Wildlife: July 29th is Tigers Day but July 16th Seems to be Tiger Mourning Day - WildTrails Recent Sightings | The One-Stop Destination for all your Wildlife Travels
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Wildlife: July 29th is Tigers Day but July 16th Seems to be Tiger Mourning Day

Tiger poached - Tiger conservation efforts hit as Centre slashes funds for Karnataka tiger reserves

July 29th is regarded as the international day for Tigers, also known as Global Tiger Day, is an annual celebration to raise awareness for tiger conservation and is held annually. The goal of the day is to promote a global system for protecting the natural habitats of tigers and to raise public awareness and support for tiger conservation issues.

But on July 16th 2015, Indian government has done exactly opposite of that – what a bummer!!! 🙁

The apex body has cut funds ranging from 10-40 per cent for various tiger reserves. Karnataka state in India, may be touted as the home to tigers in India, but the state is currently clawing for funds to manage its five tiger reserves. The situation has resulted from Indian Central government drastically cutting down funds for tiger conservation for the financial year 2015-16 despite the state’s tiger reserves hosting a copious population of the big cats.

The National Tiger Conservatory Authority (NTCA), which is the nodal agency to supervise tiger Conservation in India, cut the state-bound funds (in its Annual Plan of Operations (APO) for 2015-16) for managing the Tiger reserves, leaving the state government and particularly the Karnataka forest department stumped.

The apex body not only cut funds ranging from 10-40 per cent for various tiger reserves in Karnataka but also has clamped down on recruiting any additional staff at the tiger reserves. A senior forest official told “It was surprising and shocking to know that funds have been drastically cut down this year as compared to the previous financial year.”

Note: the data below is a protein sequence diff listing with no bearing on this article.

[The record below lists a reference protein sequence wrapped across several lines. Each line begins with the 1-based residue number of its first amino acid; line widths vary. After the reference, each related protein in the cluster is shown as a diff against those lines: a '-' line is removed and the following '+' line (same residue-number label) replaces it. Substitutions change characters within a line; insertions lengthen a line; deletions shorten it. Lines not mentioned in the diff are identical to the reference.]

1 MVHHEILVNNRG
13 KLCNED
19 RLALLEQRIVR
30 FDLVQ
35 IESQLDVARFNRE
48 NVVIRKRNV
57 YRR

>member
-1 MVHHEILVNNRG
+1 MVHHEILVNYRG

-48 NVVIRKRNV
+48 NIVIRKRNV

Even as state forest officials wonder about the actual reasons behind the funds reduction, many experts feel that the move would affect the tiger conservation programs across Karnataka in a big way. Acknowledging the imminent setback due to shortage of funds, Ravi Ralph, principal chief conservator of forests (PCCF) (Wildlife) told that they will have to find other ways to compensate the loss.

“Though this does not happen every year, it is indeed strange why Karnataka tiger reserves, despite the good conservation methods, have been provided with less funds compared to the previous years. We are not privy to their (NTCA’s) decision and are therefore unaware of the reasons behind the reduction. It would be very difficult for us to continue with our conservation work due to this sudden funds cut. Many projects have been initiated assuming that adequate funds would be due in time. They will all be in implementation stage; but now, the fund reduction is bound to hamper the programmes in a big way,” Ralph explained.

Several senior forest officials have now expressed concern over the future of the tiger projects. Avani Kumar Varma, former P CCF, said, “The decision would severely hamper the conservational projects in all tiger reserves. The funds made available to NTCA are known, but the logic behind the reduced allocation of the same fund to different states by NTCA is baffling.

“State government should come to the rescue by diverting funds reserved for non-forest areas like Forest Development Fund, CAMPA. The states must think on having separate funds for the management of wildlife areas rather than depending on the Centre to avoid sudden problems like these.”

Another retired forest officer said while requesting anonymity: “Every tiger reserve is maintaining tiger foundations which get constant revenues through eco-development and tourism activities. In some of the reserves, the funds from the foundation have been untouched. But at a time like this, the directors of the Tiger Reserves have to make up their mind to use the money as compensatory fund. Further, the amount earmarked for other activities in the department should be spent on wildlife on priority basis and later when funds start trickling in, it should be reimbursed.”

However, the Karnataka forest department, unhappy with the much reduced allocation, has decided to take up the matter with the NTCA.

“The only option is that we need to take it up with the NTCA by way of correspondence. We will be writing to them seeking reasons for the reduction in funds for our tiger reserves and request the apex body to release more funds,” Ralph said.

We sincerely hope that State-Center (cheap) politics won’t be played in an important aspect like Tiger Protection. Come on Guys – don’t play petty politics over our precious few we have. I hope we can all get enough international pressure to reverse this decision. Please please spread the word and let’s reverse this decision.


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PS: Please be a responsible wildlife tourist; While in the forest  – no littering, no sounds, no feeding, no getting down from the safari jeep, no calls (put your cell phones to airplane mode or switch off). Remember we are visiting their home and when we are there, let’s follow their rules.


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